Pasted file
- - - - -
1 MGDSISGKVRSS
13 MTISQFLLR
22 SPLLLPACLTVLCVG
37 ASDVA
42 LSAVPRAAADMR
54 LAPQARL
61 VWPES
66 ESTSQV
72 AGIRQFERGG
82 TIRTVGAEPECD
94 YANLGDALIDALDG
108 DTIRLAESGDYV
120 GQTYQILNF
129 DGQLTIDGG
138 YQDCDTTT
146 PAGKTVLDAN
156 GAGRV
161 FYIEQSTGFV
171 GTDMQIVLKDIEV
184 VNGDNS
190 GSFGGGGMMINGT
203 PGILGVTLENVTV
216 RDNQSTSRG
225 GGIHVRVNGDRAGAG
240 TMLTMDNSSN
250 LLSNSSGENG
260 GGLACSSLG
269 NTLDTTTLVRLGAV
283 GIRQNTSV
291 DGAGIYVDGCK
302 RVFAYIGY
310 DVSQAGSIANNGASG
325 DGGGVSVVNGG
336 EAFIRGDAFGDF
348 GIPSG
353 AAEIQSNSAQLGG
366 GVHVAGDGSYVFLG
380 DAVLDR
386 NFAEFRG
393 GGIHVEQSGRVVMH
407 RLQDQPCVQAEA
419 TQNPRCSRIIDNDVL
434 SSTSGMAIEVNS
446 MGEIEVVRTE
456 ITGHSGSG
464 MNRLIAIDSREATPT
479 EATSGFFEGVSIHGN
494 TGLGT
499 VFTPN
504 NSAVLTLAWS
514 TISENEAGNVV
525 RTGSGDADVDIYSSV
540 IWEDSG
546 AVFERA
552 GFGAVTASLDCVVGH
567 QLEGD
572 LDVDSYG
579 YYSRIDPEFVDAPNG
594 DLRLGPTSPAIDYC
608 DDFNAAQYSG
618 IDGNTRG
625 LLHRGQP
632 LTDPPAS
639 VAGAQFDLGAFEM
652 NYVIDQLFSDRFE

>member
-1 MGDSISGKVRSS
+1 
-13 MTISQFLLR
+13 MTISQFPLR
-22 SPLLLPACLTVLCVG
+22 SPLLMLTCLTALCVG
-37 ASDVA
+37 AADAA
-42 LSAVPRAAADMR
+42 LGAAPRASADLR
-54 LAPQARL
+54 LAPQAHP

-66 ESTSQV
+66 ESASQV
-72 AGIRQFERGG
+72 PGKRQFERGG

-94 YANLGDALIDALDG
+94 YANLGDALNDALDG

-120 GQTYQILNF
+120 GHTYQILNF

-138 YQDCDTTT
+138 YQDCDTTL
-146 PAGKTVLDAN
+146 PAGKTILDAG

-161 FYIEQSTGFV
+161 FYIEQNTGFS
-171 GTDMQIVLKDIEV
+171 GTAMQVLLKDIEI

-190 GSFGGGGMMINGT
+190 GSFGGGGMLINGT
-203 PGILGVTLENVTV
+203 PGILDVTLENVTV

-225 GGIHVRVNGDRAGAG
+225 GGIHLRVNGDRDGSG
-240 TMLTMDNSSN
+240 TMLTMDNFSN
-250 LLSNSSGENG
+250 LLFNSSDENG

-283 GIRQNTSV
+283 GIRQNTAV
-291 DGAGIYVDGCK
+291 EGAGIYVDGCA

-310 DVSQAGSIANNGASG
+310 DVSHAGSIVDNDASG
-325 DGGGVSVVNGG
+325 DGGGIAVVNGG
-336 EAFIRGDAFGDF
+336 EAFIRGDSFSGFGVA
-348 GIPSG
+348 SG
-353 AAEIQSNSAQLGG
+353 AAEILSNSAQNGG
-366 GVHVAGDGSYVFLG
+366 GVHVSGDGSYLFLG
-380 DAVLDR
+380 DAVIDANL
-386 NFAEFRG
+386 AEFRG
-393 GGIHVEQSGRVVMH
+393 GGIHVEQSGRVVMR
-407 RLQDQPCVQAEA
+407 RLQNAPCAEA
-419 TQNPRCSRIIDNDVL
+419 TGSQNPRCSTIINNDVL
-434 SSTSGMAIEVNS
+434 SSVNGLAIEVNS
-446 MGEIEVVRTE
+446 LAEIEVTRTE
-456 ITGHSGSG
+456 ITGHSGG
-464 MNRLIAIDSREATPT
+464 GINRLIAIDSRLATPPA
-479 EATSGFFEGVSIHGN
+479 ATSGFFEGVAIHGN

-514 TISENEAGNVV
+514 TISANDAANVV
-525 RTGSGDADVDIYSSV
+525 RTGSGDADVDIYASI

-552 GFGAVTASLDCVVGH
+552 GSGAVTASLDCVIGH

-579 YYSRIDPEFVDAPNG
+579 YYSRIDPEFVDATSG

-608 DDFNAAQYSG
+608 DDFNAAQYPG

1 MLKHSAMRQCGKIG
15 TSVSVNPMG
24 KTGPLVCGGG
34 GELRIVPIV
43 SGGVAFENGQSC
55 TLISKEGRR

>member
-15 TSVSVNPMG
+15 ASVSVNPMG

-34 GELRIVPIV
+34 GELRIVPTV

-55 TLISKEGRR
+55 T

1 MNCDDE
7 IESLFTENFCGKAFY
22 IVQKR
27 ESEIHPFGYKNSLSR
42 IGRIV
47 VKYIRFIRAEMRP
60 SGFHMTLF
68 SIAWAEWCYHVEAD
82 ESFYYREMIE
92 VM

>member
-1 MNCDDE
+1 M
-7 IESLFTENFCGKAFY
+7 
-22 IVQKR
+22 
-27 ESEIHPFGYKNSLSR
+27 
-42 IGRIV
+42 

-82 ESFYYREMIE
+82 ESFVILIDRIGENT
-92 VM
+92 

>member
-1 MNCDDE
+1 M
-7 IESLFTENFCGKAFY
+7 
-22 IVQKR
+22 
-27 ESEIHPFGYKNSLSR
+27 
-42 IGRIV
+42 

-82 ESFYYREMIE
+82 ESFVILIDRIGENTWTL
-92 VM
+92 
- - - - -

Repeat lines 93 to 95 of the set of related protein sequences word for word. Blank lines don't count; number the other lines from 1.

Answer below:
-171 GTDMQIVLKDIEV
+171 GTAMQVLLKDIEI

-190 GSFGGGGMMINGT